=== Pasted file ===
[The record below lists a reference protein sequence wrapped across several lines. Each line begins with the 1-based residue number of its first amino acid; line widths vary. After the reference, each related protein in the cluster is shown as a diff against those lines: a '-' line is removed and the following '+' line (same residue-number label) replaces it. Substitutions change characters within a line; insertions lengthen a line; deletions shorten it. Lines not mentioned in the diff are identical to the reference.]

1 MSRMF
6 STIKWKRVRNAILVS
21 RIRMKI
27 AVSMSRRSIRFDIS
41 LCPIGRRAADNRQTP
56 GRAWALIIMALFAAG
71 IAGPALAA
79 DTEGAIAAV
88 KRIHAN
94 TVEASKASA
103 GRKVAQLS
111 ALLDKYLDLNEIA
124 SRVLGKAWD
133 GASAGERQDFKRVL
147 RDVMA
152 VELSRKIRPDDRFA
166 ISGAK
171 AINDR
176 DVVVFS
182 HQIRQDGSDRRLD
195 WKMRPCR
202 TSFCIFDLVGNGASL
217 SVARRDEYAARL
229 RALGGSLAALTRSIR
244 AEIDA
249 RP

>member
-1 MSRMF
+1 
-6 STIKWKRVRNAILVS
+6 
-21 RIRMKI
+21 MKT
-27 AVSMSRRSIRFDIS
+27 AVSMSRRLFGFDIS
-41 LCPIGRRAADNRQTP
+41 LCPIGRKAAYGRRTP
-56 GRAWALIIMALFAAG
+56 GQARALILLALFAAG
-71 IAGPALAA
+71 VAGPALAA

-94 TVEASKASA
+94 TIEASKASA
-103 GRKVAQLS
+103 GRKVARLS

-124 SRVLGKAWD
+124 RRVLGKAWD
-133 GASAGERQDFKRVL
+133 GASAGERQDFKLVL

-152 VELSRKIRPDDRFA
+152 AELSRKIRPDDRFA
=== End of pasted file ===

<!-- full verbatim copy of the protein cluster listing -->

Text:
[The record below lists a reference protein sequence wrapped across several lines. Each line begins with the 1-based residue number of its first amino acid; line widths vary. After the reference, each related protein in the cluster is shown as a diff against those lines: a '-' line is removed and the following '+' line (same residue-number label) replaces it. Substitutions change characters within a line; insertions lengthen a line; deletions shorten it. Lines not mentioned in the diff are identical to the reference.]

1 MSRMF
6 STIKWKRVRNAILVS
21 RIRMKI
27 AVSMSRRSIRFDIS
41 LCPIGRRAADNRQTP
56 GRAWALIIMALFAAG
71 IAGPALAA
79 DTEGAIAAV
88 KRIHAN
94 TVEASKASA
103 GRKVAQLS
111 ALLDKYLDLNEIA
124 SRVLGKAWD
133 GASAGERQDFKRVL
147 RDVMA
152 VELSRKIRPDDRFA
166 ISGAK
171 AINDR
176 DVVVFS
182 HQIRQDGSDRRLD
195 WKMRPCR
202 TSFCIFDLVGNGASL
217 SVARRDEYAARL
229 RALGGSLAALTRSIR
244 AEIDA
249 RP

>member
-1 MSRMF
+1 
-6 STIKWKRVRNAILVS
+6 
-21 RIRMKI
+21 MKT
-27 AVSMSRRSIRFDIS
+27 AVSMSRRLFGFDIS
-41 LCPIGRRAADNRQTP
+41 LCPIGRKAAYGRRTP
-56 GRAWALIIMALFAAG
+56 GQARALILLALFAAG
-71 IAGPALAA
+71 VAGPALAA

-94 TVEASKASA
+94 TIEASKASA
-103 GRKVAQLS
+103 GRKVARLS

-124 SRVLGKAWD
+124 RRVLGKAWD
-133 GASAGERQDFKRVL
+133 GASAGERQDFKLVL

-152 VELSRKIRPDDRFA
+152 AELSRKIRPDDRFA